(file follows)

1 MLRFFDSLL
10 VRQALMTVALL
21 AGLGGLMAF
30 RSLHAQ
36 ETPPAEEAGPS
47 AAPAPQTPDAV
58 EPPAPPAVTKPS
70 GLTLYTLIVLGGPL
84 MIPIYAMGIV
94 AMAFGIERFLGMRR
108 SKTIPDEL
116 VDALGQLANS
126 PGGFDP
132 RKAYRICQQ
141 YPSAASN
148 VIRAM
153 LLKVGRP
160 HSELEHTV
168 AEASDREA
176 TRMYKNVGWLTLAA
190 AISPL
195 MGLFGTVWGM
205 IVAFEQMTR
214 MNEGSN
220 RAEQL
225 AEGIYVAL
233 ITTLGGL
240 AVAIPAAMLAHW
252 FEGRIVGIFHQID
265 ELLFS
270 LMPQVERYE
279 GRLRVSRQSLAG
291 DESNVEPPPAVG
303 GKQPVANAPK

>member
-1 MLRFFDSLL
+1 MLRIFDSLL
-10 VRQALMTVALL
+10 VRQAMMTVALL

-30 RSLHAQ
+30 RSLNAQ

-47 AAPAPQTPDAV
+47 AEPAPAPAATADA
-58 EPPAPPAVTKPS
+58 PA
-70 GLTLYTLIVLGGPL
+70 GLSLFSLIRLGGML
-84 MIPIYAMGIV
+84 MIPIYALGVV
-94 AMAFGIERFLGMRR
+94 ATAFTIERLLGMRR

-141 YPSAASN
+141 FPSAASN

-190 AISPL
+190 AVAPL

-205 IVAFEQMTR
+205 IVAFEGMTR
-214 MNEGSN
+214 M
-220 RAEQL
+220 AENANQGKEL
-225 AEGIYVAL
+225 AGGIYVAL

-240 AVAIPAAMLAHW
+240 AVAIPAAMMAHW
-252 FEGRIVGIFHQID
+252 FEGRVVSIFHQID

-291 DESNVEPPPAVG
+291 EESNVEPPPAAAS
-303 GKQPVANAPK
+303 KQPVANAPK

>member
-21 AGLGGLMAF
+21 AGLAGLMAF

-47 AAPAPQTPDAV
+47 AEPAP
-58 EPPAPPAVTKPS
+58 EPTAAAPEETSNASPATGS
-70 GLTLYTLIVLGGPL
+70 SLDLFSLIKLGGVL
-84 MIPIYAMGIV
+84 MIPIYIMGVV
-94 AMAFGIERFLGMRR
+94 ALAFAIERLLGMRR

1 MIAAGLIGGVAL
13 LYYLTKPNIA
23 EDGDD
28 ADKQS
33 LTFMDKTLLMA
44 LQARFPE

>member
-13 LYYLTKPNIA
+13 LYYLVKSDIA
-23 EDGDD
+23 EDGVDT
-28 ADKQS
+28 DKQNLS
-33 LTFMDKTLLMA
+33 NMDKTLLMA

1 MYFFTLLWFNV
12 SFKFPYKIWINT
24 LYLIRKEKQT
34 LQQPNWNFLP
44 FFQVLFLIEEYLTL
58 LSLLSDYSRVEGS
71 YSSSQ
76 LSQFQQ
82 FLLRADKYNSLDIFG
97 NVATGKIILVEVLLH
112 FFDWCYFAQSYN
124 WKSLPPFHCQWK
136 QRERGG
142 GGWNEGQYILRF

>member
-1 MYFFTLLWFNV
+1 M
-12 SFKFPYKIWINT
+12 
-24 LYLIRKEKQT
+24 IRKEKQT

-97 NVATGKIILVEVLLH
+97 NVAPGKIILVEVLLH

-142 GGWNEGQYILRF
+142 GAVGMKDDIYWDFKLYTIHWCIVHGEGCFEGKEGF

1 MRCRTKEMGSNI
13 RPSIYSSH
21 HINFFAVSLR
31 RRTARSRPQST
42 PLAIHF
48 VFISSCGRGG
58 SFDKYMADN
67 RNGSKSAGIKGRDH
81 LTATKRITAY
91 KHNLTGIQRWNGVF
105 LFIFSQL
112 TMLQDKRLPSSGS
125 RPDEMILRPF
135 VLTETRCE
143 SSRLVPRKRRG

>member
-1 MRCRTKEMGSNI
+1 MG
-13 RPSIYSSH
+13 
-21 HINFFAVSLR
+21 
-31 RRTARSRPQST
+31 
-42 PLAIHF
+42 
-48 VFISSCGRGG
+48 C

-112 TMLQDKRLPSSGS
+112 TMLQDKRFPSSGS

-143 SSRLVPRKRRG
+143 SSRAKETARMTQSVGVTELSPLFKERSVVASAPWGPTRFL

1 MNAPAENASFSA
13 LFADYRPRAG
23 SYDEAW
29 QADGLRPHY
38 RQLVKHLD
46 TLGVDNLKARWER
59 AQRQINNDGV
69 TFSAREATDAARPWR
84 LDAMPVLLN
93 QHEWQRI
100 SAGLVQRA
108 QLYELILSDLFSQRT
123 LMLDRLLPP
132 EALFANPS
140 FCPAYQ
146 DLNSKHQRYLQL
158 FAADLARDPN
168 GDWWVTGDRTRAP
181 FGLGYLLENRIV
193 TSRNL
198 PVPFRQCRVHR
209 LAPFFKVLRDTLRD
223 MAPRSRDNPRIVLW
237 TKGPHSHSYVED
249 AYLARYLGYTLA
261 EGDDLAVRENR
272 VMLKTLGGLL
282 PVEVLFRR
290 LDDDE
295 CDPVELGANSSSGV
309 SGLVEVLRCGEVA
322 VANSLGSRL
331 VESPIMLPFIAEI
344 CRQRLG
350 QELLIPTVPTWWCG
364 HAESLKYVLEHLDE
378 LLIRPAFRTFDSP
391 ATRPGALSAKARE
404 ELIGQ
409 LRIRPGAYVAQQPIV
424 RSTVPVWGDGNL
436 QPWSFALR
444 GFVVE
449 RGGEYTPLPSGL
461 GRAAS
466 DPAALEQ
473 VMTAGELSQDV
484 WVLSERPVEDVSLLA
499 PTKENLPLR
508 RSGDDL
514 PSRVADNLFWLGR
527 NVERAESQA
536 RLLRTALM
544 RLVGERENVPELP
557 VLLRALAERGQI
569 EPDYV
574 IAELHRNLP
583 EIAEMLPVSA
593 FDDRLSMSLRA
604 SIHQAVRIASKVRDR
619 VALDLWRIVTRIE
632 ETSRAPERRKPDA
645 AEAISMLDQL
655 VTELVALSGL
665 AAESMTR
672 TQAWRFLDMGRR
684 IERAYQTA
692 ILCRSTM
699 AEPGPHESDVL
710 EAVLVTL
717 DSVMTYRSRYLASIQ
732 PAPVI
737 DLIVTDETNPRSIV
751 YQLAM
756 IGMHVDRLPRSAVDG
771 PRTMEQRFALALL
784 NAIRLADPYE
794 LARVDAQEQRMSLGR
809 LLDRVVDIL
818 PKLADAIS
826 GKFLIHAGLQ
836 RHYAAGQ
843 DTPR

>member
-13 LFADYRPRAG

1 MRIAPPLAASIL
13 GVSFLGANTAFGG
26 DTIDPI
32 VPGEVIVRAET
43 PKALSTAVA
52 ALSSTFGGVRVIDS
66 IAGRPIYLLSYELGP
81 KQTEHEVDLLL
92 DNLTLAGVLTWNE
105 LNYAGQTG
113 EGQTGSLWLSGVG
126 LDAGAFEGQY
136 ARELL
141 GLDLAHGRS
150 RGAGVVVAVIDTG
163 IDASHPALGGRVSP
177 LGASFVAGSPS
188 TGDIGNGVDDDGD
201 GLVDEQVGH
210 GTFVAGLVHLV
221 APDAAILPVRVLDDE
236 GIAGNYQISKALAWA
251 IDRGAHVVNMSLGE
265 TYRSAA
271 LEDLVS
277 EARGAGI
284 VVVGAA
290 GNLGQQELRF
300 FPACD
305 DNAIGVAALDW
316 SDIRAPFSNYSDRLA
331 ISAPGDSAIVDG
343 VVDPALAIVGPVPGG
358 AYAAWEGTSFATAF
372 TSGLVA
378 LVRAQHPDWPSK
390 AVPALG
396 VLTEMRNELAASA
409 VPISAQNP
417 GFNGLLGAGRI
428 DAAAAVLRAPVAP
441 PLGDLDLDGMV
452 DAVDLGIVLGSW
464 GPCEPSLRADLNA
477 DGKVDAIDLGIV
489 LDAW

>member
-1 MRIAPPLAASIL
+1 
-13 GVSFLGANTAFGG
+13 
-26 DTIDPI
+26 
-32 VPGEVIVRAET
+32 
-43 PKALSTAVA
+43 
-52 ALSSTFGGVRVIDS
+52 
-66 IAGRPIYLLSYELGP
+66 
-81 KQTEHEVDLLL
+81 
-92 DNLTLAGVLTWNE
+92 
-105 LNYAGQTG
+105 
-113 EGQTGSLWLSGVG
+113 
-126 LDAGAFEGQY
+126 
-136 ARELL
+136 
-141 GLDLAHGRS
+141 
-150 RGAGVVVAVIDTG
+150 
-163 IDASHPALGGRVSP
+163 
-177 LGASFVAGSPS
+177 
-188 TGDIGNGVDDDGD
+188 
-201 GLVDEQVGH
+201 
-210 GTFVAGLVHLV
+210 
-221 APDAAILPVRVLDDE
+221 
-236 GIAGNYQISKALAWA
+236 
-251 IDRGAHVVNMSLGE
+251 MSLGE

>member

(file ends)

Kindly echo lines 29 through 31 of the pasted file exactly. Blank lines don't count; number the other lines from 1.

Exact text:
252 FEGRIVGIFHQID
265 ELLFS
270 LMPQVERYE